When the Red Line transit route officially launched Sept. 1, more than 63,000 hopped on board the first week. Since then, the transit line has averaged about 7,000 riders a day, or roughly 14,000 fewer than that initial week. Ridership did increase in September by 30%. Still, IndyGo remains in the planning stages for its Purple and Blue Line transit systems to connect even more residents within the circle city.
I fully support these changes to improve public transportation in and around Indianapolis and its surrounding areas. But I also can’t help but wonder if we’re missing the mark to advance our transit system in a more technologically savvy and sustainable way.
The public transportation industry is moving toward self-driving and autonomous capabilities at a rapid pace, and I’m apprehensive that these new transit lines will quickly become outmoded.
In February, for instance, the artificial intelligence company May Mobility, a Midwest-based company, received $22 million to fund nationwide expansion of its self-driving public shuttles. The shuttles are already operating in Columbus, Ohio; Detroit; and Grand Rapids, Michigan. Also in 2019, domestic and foreign automakers equipped well over 200 of their vehicle models with semi-autonomous capabilities called advanced driver assistance systems. And by 2021, a key goal for the Ford Motor Co. is to include a truly self-driving experience that requires no gas pedal or steering wheel.
For self-driving and autonomous public transit, May Mobility is well on its way. Are automakers next? They easily could be.
While the Indy community is largely excited about the Red Line, its launch has been a bit bumpy. Riders have reported waiting more than 30 minutes for a bus scheduled to arrive every 10-15 minutes. It’s been further reported that IndyGo doesn’t have enough drivers to staff the Red Line buses needed to stay on schedule.
As the city of Indianapolis looks to solve transportation issues for the 8.8 million people who use IndyGo transit services every year, I encourage leaders to adopt more forward-thinking, sustainable solutions that promote the Midwest tech hub environment we’ve worked so hard to create. The benefits of deploying self-driving and autonomous vehicles alongside traditional means of public transportation shouldn’t be understated.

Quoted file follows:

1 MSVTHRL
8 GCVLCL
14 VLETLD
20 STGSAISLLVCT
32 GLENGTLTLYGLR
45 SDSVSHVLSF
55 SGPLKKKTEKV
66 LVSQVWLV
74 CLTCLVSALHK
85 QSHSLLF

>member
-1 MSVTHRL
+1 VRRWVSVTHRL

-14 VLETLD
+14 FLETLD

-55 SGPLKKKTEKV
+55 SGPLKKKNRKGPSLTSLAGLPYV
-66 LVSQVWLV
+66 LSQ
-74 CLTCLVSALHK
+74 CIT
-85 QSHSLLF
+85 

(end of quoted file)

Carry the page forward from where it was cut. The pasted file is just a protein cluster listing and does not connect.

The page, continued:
First, autonomous and self-driving solutions could ease IndyGo’s driver shortage and help ensure departure and arrival schedules. Aside from a lack of drivers in the first place, self-driving buses could compensate for typical human driver challenges—vacations, being out sick, or not having enough resources for something like the Indy 500 or the Super Bowl. IndyGo could even train remaining employees in associated technologies such as programming (for autonomous purposes) or control room monitoring.
Furthermore, as they already are in the trucking and automotive industries, autonomous transit solutions could potentially help reduce cost and human error. From sensors to monitor and report driver behavior, to algorithms foreseeing maintenance and mechanical problems before a bus becomes unsafe or inoperable, these kinds of smart solutions could measurably reduce liability and insurance costs.
Fixed-route shuttles would provide another benefit by bridging longer distances between bus stops in underserved areas that rely heavily on the city’s public transit system. Small, six- to 12-person shuttles could serve individuals with disabilities and people commuting from retirement communities or health care facilities.
Indiana has spent years focusing on our strengths to become a technology hub nationally, and the city’s transit system is one more way we can lead by example. Already, the mass transit industry has begun its move toward autonomous and self-driving vehicles, buses and shuttles to improve ridership and reliability of public transit. The Red Line could easily, and quickly, become outdated if we don’t make the same move.
Read more in the Indianapolis Business Journal.